Theme Leader: Rodrigo Costa
It is conceivable that no known living entity in the major multicellular, eukaryotic lineages is completely devoid of microorganisms. Ranging from simple associations dominated by a single or few mutualist(s), such as the squid-Vibrio and gutless worm symbioses, to the complex “microbiomes” associated with e.g. the human gut, plant roots or marine corals and sponges, it seems indisputable that microorganisms in the three domains of life are capable of populating any micro-niche offered by their animal and plant hosts. Indeed, life, as we know, is strongly underpinned by inter-domain symbiotic relationships (Bacteria-Archaea-Eukarya).
In this context, the Marine Metagenomics and Microbial Ecology Team at BSRG seek to understand the causes and consequences of microbial diversity and function in nature, with emphasis on prokaryote-eukaryote symbioticrelationships in the marine realm. It applies molecular and bioinformatics toolsin conjunction with creative experimental designs to unravel the composition and function of symbiotic consortia in natural settings and microcosms, with the ultimate aim to harness and exploit the metabolic versatility of complex microbiomes for the development of renewable sources of biotechnological appliances.
Our current projects within this subject include
- Evolutionary and ecological relationships between hosts and symbionts;
- In-faunal and ad-plantae biogeochemical cycling;
- Symbiotic microorganisms and host developmental biology;
- Antibiotic biosynthesis and resistance;
- Horizontal gene transfer;
- Cultivation of as-yet uncultured symbiotic bacteria;
- Microbe-microbe and host-microbe chemical signalling;
- Potential biotechnological appliances and services deriving from symbiont-host biological activities;
- Responses of microbial communities to climate change and pollution;
- Model study systems include the microbiomes of marine sponges, corals, algae, seagrasses and fish, as well as rhizosphere- and human-associated microbial communities;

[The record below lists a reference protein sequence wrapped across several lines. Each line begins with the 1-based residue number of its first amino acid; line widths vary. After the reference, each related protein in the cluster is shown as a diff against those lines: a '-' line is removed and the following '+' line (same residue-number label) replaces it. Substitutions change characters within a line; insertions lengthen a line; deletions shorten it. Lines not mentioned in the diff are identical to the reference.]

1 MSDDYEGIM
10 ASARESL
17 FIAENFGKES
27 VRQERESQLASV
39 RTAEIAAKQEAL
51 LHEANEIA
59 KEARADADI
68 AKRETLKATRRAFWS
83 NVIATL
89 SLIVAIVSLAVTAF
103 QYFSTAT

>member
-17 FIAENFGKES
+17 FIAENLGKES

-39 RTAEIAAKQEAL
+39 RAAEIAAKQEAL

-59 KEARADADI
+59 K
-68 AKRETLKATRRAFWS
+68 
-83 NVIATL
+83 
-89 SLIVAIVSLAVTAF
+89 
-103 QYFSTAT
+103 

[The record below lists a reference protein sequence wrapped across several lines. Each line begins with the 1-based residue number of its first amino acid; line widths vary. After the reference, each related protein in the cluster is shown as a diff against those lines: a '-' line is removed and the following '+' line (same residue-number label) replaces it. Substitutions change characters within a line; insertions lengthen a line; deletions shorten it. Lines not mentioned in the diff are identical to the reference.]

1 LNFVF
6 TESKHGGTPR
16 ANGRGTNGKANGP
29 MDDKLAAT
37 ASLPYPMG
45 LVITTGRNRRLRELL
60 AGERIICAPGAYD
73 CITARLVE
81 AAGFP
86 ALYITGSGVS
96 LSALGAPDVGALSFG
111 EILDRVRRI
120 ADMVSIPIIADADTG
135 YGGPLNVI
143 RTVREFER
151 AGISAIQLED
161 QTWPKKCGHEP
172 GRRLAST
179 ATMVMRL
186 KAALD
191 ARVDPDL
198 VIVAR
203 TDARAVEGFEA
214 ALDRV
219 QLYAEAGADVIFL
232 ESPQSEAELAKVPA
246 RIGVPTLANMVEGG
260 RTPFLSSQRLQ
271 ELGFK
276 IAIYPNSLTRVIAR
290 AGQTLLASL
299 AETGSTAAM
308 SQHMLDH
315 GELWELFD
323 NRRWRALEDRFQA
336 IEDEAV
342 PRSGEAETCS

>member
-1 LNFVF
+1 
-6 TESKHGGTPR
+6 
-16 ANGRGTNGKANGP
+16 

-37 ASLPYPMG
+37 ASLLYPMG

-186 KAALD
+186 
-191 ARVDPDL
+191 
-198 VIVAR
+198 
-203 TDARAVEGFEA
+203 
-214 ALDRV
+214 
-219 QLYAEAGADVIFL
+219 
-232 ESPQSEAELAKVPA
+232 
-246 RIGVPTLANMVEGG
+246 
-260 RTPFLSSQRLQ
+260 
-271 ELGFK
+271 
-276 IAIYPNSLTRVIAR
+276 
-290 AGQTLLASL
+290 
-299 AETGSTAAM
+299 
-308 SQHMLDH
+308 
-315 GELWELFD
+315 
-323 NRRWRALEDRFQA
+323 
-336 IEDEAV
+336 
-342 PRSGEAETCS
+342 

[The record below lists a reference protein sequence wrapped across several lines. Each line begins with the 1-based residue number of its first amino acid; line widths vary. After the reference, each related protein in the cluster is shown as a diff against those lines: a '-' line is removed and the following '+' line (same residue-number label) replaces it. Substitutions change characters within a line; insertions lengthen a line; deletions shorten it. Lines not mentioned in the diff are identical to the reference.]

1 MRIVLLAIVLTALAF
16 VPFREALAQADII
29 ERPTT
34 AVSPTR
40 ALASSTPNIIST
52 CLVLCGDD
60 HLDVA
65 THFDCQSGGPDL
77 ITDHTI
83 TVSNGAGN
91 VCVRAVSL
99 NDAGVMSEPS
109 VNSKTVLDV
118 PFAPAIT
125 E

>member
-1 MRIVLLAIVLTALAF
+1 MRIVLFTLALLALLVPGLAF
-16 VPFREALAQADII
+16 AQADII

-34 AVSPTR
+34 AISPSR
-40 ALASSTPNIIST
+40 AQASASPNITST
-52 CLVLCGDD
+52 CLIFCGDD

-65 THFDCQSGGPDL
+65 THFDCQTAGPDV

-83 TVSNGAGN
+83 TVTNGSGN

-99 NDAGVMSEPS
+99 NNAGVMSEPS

Some of our latest Publications
Diez, C., Esteves, A.I.S., Costa, R., Nielsen, C., & Thomas, T. Detecting signatures of a sponge-associated lifestyle in bacterial genomes.
Environmental Microbiology Reports (2018). doi.org/10.1111/1758-2229.12655
Karimi, E., Beate, S., Soares, A., Jochen B., Henstchel-Humeida, U., Costa, R.* Metagenomic binning reveals versatile nutrient cycling and distinct
adaptive features in alphaproteobacterial symbionts of marine sponges. FEMS Microbiology Ecology (2018). doi.org/10.1093/femsec/fiy074
Karimi, E., Ramos, M., Gonçalves, J.M.S., Xavier, J.R., Reis, M.P., & Costa, R.* Comparative metagenomics reveals the distinctive features of the Spongia officinalis endosymbiotic
consortium. Frontiers in Microbiology 8:2499 (2017). doi.org/10.3389/fmicb.2017.02499
Keller-Costa, T., Eriksson, D., Gonçalves, J.M.S., Gomes, N.C.M., Lago-Lestón, A., & Costa,R. The gorgonian coral Eunicella labiata hosts a distinct prokaryotic consortium amenable to cultivation. FEMSMicrobiology Ecology (2017). doi.org/10.1093/femsec/fix143
Moitinho-Silva, L., Nielsen L., et al. (40 authors). The sponge microbiome project. GigaScience, 6(10): 1-7 (2017). doi.org/10.1093/gigascience/gix077
Dr. Newton Carlos C.M. Gomes, Aveiro University, Portugal
Dr. Cymon J. Cox, Centre of Marine Sciences, Algarve University, Portugal
Dr. Jorge Gonçalves, Centre of Marine Sciences, Algarve University, Portugal
Dr. Joana R. Xavier, University of Bergen, Norway
Prof. Jan Dirk van Elsas, University of Groningen, The Netherlands
Prof. Ute Hentschel-Humeida, University of Kiel, Germany
Prof. Thomas Wichard, Jena University, Germany
Prof. Georg Pohnert, Jena University, Germany
Prof. Soren Sorensen, University of Copenhagen, Denmark
Prof. Raquel Peixoto, Rio de Janeiro University, Brazil
“Harnessing the power of the microbial metamobilome: using marine sponges as models to uncover novel biotechnological appliances from symbiont communities”
Role: Coordinator / Principal Investigator.
Financial support: FCT. Project id: PTDC/MAR-BIO/1547/2014.
Period: January 2016 – December 2018.
Funding: 191.436,00 €.
“Deciphering the codes of communication between marine sponges and their symbionts: an integrative metabolomics-transcriptomics approach”
Role: Principal Investigator.
Financial support: VW Stiftung, Germany.
Context: bilateral collaboration Germany-Portugal. Ancillary research project in the framework of the Lichtenberg Professorship granted to Prof. Georg Pöhnert (Institute of Inorganic and Analytical Chemistry, Jena University, Germany). Project id: 81 040-2.
Period: December 2014 – November 2015.
Funding: 49.560,00 €.